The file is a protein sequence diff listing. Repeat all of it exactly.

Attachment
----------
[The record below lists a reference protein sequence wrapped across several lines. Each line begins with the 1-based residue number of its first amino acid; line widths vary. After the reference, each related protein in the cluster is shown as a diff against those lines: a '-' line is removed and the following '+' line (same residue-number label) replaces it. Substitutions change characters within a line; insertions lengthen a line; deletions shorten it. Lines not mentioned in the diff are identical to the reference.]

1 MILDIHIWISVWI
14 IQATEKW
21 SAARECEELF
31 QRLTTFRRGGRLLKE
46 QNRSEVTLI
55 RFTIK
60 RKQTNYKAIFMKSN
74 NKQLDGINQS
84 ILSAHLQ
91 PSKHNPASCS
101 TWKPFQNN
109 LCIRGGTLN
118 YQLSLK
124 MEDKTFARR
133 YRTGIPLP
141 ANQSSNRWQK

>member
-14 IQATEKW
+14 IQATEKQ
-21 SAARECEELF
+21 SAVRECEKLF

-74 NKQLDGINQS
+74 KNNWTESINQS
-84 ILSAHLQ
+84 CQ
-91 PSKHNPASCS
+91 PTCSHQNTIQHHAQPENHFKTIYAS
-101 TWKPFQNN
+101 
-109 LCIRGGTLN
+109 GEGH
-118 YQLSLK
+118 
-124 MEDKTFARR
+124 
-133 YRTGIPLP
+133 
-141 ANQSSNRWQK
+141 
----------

[The record below lists a reference protein sequence wrapped across several lines. Each line begins with the 1-based residue number of its first amino acid; line widths vary. After the reference, each related protein in the cluster is shown as a diff against those lines: a '-' line is removed and the following '+' line (same residue-number label) replaces it. Substitutions change characters within a line; insertions lengthen a line; deletions shorten it. Lines not mentioned in the diff are identical to the reference.]

1 MILDIHIWISVWI
14 IQATEKW
21 SAARECEELF
31 QRLTTFRRGGRLLKE
46 QNRSEVTLI
55 RFTIK
60 RKQTNYKAIFMKSN
74 NKQLDGINQS
84 ILSAHLQ
91 PSKHNPASCS
101 TWKPFQNN
109 LCIRGGTLN
118 YQLSLK
124 MEDKTFARR
133 YRTGIPLP
141 ANQSSNRWQK

>member
-14 IQATEKW
+14 IQATEKQ
-21 SAARECEELF
+21 SAVRECEKLF

-74 NKQLDGINQS
+74 KNNWTESINQS
-84 ILSAHLQ
+84 CQ
-91 PSKHNPASCS
+91 PTCSHQNTIQHHAQPENHFKTIYAS
-101 TWKPFQNN
+101 
-109 LCIRGGTLN
+109 GEGH
-118 YQLSLK
+118 
-124 MEDKTFARR
+124 
-133 YRTGIPLP
+133 
-141 ANQSSNRWQK
+141 